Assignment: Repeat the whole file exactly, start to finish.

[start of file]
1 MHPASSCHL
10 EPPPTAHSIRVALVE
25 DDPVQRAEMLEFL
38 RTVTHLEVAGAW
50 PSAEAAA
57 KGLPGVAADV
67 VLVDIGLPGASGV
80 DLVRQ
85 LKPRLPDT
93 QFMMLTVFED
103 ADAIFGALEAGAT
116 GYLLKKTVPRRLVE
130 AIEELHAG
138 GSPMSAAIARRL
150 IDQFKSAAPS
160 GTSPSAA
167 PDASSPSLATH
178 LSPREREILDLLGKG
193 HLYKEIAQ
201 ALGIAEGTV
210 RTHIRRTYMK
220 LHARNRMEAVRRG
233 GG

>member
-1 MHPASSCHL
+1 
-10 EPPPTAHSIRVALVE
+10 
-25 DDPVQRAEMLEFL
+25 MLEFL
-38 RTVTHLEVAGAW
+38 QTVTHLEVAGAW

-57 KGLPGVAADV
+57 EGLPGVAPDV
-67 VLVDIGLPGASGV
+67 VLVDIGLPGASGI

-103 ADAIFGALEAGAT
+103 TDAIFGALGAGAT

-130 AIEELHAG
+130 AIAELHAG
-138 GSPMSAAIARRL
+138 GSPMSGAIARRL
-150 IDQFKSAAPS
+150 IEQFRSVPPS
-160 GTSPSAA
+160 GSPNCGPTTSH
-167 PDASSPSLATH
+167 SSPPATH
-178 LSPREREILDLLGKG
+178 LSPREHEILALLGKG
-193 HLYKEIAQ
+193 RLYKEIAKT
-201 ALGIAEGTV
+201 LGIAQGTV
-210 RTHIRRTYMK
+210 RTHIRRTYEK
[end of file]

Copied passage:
1 MHPASSCHL
10 EPPPTAHSIRVALVE
25 DDPVQRAEMLEFL
38 RTVTHLEVAGAW
50 PSAEAAA
57 KGLPGVAADV
67 VLVDIGLPGASGV
80 DLVRQ
85 LKPRLPDT
93 QFMMLTVFED
103 ADAIFGALEAGAT
116 GYLLKKTVPRRLVE
130 AIEELHAG
138 GSPMSAAIARRL
150 IDQFKSAAPS
160 GTSPSAA
167 PDASSPSLATH
178 LSPREREILDLLGKG
193 HLYKEIAQ
201 ALGIAEGTV
210 RTHIRRTYMK
220 LHARNRMEAVRRG
233 GG

>member
-1 MHPASSCHL
+1 
-10 EPPPTAHSIRVALVE
+10 
-25 DDPVQRAEMLEFL
+25 MLEFL
-38 RTVTHLEVAGAW
+38 QTVTHLEVAGAW

-57 KGLPGVAADV
+57 EGLPGVAPDV
-67 VLVDIGLPGASGV
+67 VLVDIGLPGASGI

-103 ADAIFGALEAGAT
+103 TDAIFGALGAGAT

-130 AIEELHAG
+130 AIAELHAG
-138 GSPMSAAIARRL
+138 GSPMSGAIARRL
-150 IDQFKSAAPS
+150 IEQFRSVPPS
-160 GTSPSAA
+160 GSPNCGPTTSH
-167 PDASSPSLATH
+167 SSPPATH
-178 LSPREREILDLLGKG
+178 LSPREHEILALLGKG
-193 HLYKEIAQ
+193 RLYKEIAKT
-201 ALGIAEGTV
+201 LGIAQGTV
-210 RTHIRRTYMK
+210 RTHIRRTYEK